The Australian Reserve Bank will soon introduced “tactile banknotes” to assist visually impaired people identify the different denominations.
RBA Governor Glenn Stevens said existing features to help the vision impaired will be continued, such as bright colours and different sizes, but now the Bank will also add a “tactile” feature which is still being designed.
“The testing and trialling process for the next generation of banknotes is ongoing and designs have not yet been finalised,” he said.
“[The new designs] will be released in a timely way, so that the public can be confident they understand how to recognise and use the new banknotes.”
The campaign for this new series of banknotes was led by 13-year-old Connor McLeod, along with the members of the visually impaired community.
In May last year McLeod, who is legally blind, lodged a complaint with the Human Rights Commission against the RBA’s current banknotes, arguing it discriminates against the 300,000 visually impaired people people in Australia.
After receiving money for Christmas, and being embarrassed for not being able to tell how much it was, McLeod began a petition for the new banknotes, which attracted to 57,000 signatures and led a meeting with the RBA last November, prompting the this week’s announcement by the RBA.
According to research carried out by David Airey, there are limited countries that use tactile identification method on their banknotes. He writes: “Brazil, Thailand, Malawi, and Bahrain use embossing. China’s banknotes are said to include Chinese Braille. Hong Kong followed China’s lead. And all Chilean banknotes have tactile features in one corner.”
Note Printing Australia, a subsidiary of the RBA, already includes tactile features on money it prints for to a particular country it chose not to disclose, and is expected by some to take on the new print series.
“Having close connections in the industry, NPA is able to… recommend appropriate features to suit the preferred design configuration or work with the customers to develop a feature to meet their specific need,” the website reads.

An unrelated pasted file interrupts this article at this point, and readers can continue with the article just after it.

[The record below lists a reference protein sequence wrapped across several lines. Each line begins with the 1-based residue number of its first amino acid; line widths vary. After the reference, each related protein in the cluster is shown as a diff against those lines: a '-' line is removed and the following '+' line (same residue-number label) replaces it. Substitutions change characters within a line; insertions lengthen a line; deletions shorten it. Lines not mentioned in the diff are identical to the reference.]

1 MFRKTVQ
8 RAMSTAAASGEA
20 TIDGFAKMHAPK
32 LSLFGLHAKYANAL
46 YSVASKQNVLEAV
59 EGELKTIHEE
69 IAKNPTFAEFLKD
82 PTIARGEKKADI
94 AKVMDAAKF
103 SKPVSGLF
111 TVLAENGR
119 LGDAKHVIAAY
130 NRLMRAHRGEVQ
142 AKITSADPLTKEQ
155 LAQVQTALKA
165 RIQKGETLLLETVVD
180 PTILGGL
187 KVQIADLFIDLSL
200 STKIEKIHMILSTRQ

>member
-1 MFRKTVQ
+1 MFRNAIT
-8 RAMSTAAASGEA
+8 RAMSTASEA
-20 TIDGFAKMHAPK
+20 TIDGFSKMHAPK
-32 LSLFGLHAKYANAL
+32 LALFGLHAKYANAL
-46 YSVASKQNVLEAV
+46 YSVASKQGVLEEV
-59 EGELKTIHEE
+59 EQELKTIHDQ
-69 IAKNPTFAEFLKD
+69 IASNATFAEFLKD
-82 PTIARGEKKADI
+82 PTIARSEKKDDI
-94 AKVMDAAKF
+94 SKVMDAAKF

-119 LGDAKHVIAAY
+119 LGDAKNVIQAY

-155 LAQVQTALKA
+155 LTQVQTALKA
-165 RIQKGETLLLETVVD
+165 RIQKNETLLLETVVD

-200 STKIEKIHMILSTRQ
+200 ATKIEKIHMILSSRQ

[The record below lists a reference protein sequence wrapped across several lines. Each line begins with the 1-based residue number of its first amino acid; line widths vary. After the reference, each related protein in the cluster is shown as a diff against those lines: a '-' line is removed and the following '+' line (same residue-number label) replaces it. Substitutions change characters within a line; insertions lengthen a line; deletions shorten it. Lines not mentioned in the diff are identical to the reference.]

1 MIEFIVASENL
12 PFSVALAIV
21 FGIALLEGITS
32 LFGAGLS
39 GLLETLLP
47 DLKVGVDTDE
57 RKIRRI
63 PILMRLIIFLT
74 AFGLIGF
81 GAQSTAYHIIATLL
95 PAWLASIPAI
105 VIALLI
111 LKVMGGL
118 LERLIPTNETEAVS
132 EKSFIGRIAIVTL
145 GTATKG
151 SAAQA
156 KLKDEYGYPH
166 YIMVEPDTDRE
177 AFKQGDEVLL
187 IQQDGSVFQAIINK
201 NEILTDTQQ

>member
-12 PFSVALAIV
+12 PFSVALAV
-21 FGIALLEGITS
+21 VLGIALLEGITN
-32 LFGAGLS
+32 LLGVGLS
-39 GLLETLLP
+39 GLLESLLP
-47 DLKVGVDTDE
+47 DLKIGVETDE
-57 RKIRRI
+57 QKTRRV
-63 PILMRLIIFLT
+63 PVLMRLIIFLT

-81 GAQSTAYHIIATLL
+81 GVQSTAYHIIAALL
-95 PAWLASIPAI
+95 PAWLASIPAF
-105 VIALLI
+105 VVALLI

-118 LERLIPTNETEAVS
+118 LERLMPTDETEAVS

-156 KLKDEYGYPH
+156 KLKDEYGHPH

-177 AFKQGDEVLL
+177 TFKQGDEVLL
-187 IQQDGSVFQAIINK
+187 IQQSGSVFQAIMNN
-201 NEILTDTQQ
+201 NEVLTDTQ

“The company has evolved and embraced the latest technology to keep up with the demands of its customers and hence has invested heavily in recent years and has every intention of investing more in coming years to further improve quality and increase its service offering.”
Currently vision impaired people can use devices such as “coin holders” and “cash testers” which must be carried around with them, or a complicated organisation systems which involves putting different denominations in separate pockets, or wallet compartments.
Not only will the new banknotes make it easier for the visually impaired to identify the notes, but it will also prevent them from being short-changed.
A recent survey by Vision Australia found that almost half of the blind respondents feel they are being short changed on occasion.
“All members of the community should be able to simply differentiate notes by touch, without using additional devices or asking others for assistance,” said General Manager of Advocacy and Engagement with Vision Australia, Maryanne Diamond AO.
“We have led the campaign for tactile features on banknotes for many years. Countless submissions have been made to the RBA and the Federal Government by generations of advocates, so it’s pleasing to hear the commitment to tactile features made today.
“This is a great outcome for Connor, and he should be very proud of the significant result his efforts have contributed to.”
Read more here.
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